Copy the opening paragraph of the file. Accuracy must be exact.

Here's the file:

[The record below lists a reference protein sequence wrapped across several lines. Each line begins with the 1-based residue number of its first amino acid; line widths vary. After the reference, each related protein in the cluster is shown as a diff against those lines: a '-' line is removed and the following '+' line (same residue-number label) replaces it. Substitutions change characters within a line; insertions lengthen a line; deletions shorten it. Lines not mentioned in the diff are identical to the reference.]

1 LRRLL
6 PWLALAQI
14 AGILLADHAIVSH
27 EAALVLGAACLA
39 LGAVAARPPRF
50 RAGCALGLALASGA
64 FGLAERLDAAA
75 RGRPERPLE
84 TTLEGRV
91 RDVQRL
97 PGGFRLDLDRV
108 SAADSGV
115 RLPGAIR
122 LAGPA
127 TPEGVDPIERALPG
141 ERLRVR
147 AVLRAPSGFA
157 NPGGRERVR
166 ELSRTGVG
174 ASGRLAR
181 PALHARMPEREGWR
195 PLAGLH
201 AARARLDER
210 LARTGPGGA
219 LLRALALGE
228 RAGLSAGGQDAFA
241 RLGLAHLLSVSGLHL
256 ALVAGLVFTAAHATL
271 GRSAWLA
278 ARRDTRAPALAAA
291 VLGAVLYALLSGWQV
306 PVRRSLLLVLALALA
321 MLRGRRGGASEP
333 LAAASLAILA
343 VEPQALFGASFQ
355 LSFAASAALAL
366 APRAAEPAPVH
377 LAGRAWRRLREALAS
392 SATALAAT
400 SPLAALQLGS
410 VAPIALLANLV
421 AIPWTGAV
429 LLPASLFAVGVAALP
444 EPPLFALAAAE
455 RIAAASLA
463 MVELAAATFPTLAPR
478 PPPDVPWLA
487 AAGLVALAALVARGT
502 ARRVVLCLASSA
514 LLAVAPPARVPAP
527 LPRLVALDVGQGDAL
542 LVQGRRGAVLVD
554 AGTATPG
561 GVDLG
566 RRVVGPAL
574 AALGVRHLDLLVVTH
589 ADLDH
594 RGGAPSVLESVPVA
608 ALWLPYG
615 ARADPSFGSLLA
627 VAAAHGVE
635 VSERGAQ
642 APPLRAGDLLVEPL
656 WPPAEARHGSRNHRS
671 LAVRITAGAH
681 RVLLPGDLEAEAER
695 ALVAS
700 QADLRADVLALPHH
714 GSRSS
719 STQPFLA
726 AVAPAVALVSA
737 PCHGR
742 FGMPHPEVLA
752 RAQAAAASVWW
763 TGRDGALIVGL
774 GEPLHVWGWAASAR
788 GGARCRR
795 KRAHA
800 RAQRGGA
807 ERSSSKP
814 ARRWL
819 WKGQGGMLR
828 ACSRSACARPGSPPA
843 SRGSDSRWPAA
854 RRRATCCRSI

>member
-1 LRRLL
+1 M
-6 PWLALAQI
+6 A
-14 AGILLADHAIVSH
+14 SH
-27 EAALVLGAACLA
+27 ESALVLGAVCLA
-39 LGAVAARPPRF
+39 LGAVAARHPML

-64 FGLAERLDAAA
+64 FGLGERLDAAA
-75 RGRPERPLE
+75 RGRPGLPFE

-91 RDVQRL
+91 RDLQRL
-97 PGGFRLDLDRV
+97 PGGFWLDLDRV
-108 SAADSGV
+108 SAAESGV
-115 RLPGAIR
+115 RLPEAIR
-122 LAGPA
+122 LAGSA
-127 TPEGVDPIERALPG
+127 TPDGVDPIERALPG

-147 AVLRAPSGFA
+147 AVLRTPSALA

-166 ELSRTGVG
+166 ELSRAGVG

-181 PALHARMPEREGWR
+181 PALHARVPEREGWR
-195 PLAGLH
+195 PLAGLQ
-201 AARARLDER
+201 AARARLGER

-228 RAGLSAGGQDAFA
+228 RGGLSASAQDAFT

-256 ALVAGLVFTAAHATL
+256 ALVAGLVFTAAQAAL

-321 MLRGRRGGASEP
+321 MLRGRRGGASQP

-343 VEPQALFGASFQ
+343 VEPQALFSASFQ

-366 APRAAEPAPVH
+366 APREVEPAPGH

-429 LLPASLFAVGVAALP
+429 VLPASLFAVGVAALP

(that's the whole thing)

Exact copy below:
[The record below lists a reference protein sequence wrapped across several lines. Each line begins with the 1-based residue number of its first amino acid; line widths vary. After the reference, each related protein in the cluster is shown as a diff against those lines: a '-' line is removed and the following '+' line (same residue-number label) replaces it. Substitutions change characters within a line; insertions lengthen a line; deletions shorten it. Lines not mentioned in the diff are identical to the reference.]